Symbolism played an important role in establishing a sense of order and can be observed throughout Egyptian art. For example, The various tombs and temples portray the pharaoh’s regalia, which represented his power to maintain order. Animals such as certain birds, cats and dogs were also highly symbolic figures and would often represent deities. Several colors also held symbolic meaning. For example, blue symbolized fertility, birth, and the life-giving waters of the Nile. Black was used for royal figures, which similarly expressed the fertility of the Nile from which Egypt was born. Gold indicated divinity due to its unnatural appearance and association with precious materials. It can also be noted that gold was used to represent the flesh of the gods while silver was used to represent the bones. Figures would be depicted with the head shown as seen from the side and parted legs. The torso of the figure could be seen as from the front, and a standard set of proportions making up the figure to go from the ground to the hairline on the forehead. The technique of sunk relief is another technique seen in Egyptian artwork. Sunk relief is used by cutting the relief sculpture itself into a flat surface.

The images are usually mostly linear in nature like hieroglyphs but in a simpler form. The figure itself is in low relief, but in most cases set within a sunken area shaped around the image so that the relief never rises beyond the original flat surface. Sunken relief is also best viewed in sunlight for the outlines and forms to be emphasized by shadows. Standing statues facing forward, gave the distinctive pose with one foot in front of the other which was helpful for the strength and balance of the piece. Though seated statues were particularly common as well, the use of this singular pose was used early on in the history of Egyptian art and well into the Ptolemaic period. Massive statues were built to represent gods, pharaohs and their queens, usually for open areas in or outside temples.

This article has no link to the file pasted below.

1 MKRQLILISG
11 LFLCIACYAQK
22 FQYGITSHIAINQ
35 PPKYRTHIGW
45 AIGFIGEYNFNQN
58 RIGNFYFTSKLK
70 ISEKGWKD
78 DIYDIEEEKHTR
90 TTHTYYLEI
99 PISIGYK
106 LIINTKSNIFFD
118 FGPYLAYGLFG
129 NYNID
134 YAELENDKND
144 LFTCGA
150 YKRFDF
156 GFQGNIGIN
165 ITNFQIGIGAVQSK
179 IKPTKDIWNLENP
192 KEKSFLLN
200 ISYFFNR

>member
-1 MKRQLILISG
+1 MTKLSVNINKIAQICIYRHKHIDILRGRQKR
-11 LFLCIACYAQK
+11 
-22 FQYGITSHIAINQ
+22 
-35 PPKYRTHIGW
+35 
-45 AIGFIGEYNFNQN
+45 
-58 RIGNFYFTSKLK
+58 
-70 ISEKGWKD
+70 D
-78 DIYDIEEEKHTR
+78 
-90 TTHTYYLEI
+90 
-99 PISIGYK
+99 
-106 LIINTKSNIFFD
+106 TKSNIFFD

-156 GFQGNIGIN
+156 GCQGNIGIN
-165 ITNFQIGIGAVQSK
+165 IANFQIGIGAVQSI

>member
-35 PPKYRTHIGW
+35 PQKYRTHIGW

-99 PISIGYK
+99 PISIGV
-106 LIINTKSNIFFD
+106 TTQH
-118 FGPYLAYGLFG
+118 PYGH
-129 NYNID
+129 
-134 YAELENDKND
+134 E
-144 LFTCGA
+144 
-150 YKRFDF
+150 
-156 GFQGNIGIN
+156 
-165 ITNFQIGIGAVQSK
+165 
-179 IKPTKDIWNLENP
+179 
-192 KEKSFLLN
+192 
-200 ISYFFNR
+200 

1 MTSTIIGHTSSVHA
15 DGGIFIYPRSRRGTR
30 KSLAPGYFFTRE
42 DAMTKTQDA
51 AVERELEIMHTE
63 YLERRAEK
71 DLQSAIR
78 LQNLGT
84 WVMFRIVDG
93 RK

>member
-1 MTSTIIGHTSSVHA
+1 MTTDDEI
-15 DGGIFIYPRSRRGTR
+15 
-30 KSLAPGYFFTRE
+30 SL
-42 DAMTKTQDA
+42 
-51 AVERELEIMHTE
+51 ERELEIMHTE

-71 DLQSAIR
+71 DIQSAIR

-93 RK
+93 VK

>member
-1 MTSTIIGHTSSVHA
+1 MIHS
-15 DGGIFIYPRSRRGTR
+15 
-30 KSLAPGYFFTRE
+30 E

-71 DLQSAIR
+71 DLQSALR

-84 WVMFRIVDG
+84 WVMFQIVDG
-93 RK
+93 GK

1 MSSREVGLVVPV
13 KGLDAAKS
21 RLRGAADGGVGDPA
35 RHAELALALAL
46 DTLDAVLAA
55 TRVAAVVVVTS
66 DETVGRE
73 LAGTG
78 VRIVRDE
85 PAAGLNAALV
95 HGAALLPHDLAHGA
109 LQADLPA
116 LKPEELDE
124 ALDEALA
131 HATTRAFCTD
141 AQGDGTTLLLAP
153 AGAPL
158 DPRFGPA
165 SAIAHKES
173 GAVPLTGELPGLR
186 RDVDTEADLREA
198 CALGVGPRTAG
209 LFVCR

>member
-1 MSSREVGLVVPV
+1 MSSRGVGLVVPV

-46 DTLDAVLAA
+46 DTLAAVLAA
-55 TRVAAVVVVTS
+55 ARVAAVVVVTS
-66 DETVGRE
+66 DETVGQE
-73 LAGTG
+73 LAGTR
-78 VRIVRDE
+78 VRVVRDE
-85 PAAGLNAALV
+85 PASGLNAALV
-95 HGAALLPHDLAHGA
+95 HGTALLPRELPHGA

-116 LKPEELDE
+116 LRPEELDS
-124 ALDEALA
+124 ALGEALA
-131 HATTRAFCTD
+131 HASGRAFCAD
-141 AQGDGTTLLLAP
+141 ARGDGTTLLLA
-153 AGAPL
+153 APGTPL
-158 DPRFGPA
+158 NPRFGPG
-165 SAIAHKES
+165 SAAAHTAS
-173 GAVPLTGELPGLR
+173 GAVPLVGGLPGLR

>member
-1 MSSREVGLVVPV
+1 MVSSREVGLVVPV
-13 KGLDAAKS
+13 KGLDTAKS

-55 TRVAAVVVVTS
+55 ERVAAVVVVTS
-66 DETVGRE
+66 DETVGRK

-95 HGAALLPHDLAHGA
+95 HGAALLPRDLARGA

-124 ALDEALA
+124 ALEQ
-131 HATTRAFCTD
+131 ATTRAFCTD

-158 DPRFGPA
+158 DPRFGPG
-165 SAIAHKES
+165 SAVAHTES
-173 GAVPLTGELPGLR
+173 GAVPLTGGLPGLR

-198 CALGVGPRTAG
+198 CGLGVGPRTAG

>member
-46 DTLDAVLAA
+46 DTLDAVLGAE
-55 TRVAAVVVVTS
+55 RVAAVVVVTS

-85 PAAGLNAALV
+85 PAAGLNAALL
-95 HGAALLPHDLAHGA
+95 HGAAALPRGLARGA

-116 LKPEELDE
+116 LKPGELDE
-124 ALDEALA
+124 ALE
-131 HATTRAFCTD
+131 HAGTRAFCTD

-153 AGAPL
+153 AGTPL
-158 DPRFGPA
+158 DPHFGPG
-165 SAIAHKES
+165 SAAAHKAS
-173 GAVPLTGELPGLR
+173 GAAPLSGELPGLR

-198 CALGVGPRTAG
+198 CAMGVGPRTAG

Egyptian pharaohs were always regarded as gods and are frequently shown in paintings and reliefs. Most larger sculptures have survived from Egyptian temples or tombs. Outside the main temple at Abu Simbel, the famous row of four exceptionally large colossal statues each show Rameses II, who is actually noted as the most influential and greatest pharaoh of the New Kingdom. The representation between men and women is another common relief in ancient Egyptian sculpture. Some statues portray males darker than their female counterparts. Women were often represented in an idealistic form, young and pretty, and rarely shown in an older maturity. However, men were shown in either one of two ways, either in an idealistic manner or in more realistic depiction.

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The Role of Art in Ancient Egypt. (2019, Jun 23). Retrieved February 6, 2023 , from